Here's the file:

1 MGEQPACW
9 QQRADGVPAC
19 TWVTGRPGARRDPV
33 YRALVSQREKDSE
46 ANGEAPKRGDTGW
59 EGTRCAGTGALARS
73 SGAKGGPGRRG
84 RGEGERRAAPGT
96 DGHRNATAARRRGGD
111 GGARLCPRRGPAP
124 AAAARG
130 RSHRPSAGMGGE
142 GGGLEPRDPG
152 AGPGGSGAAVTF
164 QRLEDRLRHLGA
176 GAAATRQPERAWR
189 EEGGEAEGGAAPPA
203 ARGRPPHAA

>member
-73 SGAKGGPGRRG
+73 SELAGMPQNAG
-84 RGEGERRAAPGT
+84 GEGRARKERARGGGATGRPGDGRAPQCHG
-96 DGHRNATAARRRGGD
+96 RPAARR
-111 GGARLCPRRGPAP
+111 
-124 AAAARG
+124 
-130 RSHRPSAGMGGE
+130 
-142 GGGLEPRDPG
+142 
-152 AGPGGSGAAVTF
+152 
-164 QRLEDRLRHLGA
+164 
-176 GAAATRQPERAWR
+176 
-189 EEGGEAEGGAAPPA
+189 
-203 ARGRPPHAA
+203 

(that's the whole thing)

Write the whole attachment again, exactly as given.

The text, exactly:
1 MGEQPACW
9 QQRADGVPAC
19 TWVTGRPGARRDPV
33 YRALVSQREKDSE
46 ANGEAPKRGDTGW
59 EGTRCAGTGALARS
73 SGAKGGPGRRG
84 RGEGERRAAPGT
96 DGHRNATAARRRGGD
111 GGARLCPRRGPAP
124 AAAARG
130 RSHRPSAGMGGE
142 GGGLEPRDPG
152 AGPGGSGAAVTF
164 QRLEDRLRHLGA
176 GAAATRQPERAWR
189 EEGGEAEGGAAPPA
203 ARGRPPHAA

>member
-73 SGAKGGPGRRG
+73 SELAGMPQNAG
-84 RGEGERRAAPGT
+84 GEGRARKERARGGGATGRPGDGRAPQCHG
-96 DGHRNATAARRRGGD
+96 RPAARR
-111 GGARLCPRRGPAP
+111 
-124 AAAARG
+124 
-130 RSHRPSAGMGGE
+130 
-142 GGGLEPRDPG
+142 
-152 AGPGGSGAAVTF
+152 
-164 QRLEDRLRHLGA
+164 
-176 GAAATRQPERAWR
+176 
-189 EEGGEAEGGAAPPA
+189 
-203 ARGRPPHAA
+203 